The Supreme Court has cautioned that abstention is to be applied in narrowly limited "special circumstances,"
and only recently emphasized that a federal court should be mindful of the "substantial authority for the proposition that abstention is not favored in an equal protection civil rights case brought . . . under 42 U.S.C. § 1983 and 28 U.S.C. § 1343."
Basically, the doctrine of abstention, first enunciated by Mr. Justice Frankfurter in Railroad Commission v. Pullman Co.,
is generally brought into play in those instances where a state statute, constitutional provision, or other state law, is fairly open to question and is reasonably susceptible of an interpretation which would avoid the need for federal constitutional adjudication or at least fundamentally alter the constitutional issues presented.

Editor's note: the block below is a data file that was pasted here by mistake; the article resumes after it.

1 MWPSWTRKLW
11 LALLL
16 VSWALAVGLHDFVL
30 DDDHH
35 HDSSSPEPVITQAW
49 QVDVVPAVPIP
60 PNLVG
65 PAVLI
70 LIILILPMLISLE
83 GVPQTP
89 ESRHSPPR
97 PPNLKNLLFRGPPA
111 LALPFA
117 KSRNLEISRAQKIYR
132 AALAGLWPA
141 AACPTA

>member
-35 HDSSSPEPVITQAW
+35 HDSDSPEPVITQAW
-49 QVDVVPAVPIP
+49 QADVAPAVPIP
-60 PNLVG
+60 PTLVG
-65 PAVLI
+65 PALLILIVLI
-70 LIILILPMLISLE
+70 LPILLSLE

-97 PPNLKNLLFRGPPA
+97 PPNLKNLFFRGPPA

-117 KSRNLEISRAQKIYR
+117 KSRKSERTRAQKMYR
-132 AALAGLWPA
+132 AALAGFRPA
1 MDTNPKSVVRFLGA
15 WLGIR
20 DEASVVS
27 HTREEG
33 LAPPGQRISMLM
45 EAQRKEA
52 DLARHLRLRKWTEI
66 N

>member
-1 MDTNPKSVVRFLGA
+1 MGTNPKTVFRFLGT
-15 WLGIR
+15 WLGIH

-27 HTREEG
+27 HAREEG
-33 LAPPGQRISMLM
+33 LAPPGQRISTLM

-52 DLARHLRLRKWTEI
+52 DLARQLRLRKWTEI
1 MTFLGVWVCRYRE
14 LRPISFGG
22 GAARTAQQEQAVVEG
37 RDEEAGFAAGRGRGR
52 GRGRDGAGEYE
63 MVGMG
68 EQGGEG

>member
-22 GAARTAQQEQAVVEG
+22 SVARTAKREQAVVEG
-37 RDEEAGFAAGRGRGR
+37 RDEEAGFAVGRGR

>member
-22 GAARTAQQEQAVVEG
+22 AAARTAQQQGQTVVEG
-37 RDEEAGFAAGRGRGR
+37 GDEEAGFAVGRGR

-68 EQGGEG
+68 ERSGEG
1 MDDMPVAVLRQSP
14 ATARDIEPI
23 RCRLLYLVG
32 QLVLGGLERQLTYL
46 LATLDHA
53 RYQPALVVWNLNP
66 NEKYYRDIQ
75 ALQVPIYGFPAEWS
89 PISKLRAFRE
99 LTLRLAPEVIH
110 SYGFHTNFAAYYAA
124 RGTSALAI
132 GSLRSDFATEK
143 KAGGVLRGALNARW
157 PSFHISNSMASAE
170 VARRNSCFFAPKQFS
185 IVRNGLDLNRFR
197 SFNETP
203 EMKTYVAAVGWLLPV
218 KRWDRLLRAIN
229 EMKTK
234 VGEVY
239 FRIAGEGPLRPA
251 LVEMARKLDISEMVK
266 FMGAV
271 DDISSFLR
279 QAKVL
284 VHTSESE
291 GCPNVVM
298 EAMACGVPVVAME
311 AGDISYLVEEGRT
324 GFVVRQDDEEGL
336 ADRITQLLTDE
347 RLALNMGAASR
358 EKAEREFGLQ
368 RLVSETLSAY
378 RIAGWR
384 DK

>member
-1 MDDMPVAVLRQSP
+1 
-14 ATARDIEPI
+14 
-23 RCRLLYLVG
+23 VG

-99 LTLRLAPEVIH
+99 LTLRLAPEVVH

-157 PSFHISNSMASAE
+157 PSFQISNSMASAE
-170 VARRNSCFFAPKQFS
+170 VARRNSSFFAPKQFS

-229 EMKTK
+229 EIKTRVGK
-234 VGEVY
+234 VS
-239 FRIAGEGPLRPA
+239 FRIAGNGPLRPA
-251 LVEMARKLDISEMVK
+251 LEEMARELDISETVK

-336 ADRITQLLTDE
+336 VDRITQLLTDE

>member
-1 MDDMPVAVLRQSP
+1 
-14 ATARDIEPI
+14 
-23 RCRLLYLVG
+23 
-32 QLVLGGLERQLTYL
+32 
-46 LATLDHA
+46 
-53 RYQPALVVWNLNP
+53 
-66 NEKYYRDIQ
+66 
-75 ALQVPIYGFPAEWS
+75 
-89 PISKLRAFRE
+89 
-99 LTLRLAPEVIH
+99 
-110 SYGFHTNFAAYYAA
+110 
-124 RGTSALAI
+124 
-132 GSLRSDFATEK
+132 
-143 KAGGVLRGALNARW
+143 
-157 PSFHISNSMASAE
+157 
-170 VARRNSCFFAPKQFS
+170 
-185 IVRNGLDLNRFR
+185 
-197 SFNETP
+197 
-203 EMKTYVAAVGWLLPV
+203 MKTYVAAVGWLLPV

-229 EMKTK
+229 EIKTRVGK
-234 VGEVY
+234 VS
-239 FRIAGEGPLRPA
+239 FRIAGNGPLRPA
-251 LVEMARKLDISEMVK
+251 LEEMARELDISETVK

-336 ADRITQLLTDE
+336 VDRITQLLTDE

In such circumstances deference to the state for its interpretation of the ambiguous statute, constitutional provision or other state law is warranted.
With these principles to guide us, we consider the defendants' plea that this court abstain from deciding the constitutional issues presented by plaintiff's complaint.
The instant case does not involve any state statute or constitutional provision, a construction of which by the state courts would eliminate the need for federal constitutional adjudication of the issue here presented by plaintiff's complaint. What is involved is a decision of an administrative agency under New York State's Civil Service Law. The defendants accordingly suggest that if this court were to abstain from considering the constitutional issue on the merits, and instead were plaintiff remitted to the state courts, there to commence an Article 78 proceeding